Top of the Heap: Adia Benton

This article is part of the series:

For this installment of Top of the Heap, I was delighted to work with Assistant Professor Adia Benton from Northwestern University.


I think it’s probably common for people to talk about how large their book heap is. Mine is no different. I’m at the end of my sabbatical and the beginning of my maternity leave. The former should have left …


Disability as Diversity: A New Biopolitics

This article is part of the series:

We’re a medical anthropologist and a literary critic, and while our research interests seemingly have little overlap, we found ourselves engaged in a series of conversations about how the language of diversity shapes representations of disability and reproductive politics, and how this representation stems from the biopolitical management of life in the twenty-first century. In the short essay that follows, …


Pharmaceutical Prosthesis and White Racial Rescue in the Prescription Opioid “Epidemic”

This article is part of the series:


A U.S. public discourse of addiction as a disabling psychiatric condition (as opposed to a moral flaw or social deviancy) was codified into Social Security policy in 1972, following its emergence in post-war clinical science and popular media (Conrad & Schneider, 1980; Duster, 1970). In recent years, this discourse has taken divergent forms in policy and media debates surrounding …


Policing at the Synapse: Ferguson, Race, and the Disability Politics of the Teen Brain

This article is part of the series:

In February 2014, University of Missouri (“Mizzou”) students made national news when they formed a human wall to protest the Westboro Baptist Church’s presence on their campus. Westboro arrived to denounce Michael Sam, a gay “Mizzou Tiger” who would become the first openly gay NFL player. Mizzou students eagerly donned “Stand with Sam” rainbow buttons and “WE ARE ALL COMOSEXUAL” …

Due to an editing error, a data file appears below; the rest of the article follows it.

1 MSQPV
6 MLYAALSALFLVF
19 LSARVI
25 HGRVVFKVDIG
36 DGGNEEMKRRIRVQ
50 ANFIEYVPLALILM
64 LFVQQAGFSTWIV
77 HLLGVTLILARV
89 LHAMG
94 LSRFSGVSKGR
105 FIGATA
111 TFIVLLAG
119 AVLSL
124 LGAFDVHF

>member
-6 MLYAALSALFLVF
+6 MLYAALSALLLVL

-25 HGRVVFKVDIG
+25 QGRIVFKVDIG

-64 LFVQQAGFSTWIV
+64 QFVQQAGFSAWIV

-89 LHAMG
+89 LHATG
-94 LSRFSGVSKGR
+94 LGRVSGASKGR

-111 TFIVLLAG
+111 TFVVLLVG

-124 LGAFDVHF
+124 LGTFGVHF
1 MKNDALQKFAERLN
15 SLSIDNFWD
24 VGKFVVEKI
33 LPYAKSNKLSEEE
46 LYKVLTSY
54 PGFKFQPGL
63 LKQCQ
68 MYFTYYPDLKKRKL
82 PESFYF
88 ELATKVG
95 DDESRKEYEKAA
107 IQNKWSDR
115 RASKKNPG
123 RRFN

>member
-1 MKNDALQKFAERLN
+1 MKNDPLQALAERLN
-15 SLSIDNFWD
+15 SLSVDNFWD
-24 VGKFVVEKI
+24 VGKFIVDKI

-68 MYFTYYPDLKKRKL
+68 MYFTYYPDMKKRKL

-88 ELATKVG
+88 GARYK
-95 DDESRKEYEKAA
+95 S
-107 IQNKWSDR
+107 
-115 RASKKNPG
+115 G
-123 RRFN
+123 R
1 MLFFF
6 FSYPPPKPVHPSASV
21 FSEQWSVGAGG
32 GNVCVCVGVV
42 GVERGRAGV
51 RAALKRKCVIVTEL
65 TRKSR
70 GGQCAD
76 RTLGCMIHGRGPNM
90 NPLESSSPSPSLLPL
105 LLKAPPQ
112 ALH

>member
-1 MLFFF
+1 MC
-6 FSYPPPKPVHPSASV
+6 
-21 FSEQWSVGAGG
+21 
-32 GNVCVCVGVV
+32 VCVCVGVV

Web Roundups

Web Roundup: Transportation Technologies and Futures

This month’s Web Roundup is about transportation—technologies, politics, and histories. Much of it has to do with driverless/autonomous cars, which have been in the news a lot this month.

Time has a piece on the technical details of how driverless cars work, and what hurdles need to be overcome before they do. The Atlantic’s CityLab has an interesting article on …


Jonathan Xavier Inda’s Racial Prescriptions

PPCspine22mmRacial Prescriptions: Pharmaceuticals, Difference, and the Politics of Life

by Jonathan Xavier Inda

Ashgate, 2014, 148 pages.


Racial Prescriptions provides an eloquent and theoretically-engaged account of the story of BiDil, a pharmaceutical that has become an iconic case for scholars of race in science and medicine. When BiDil was approved by the U.S. Food and Drug Administration (FDA) in …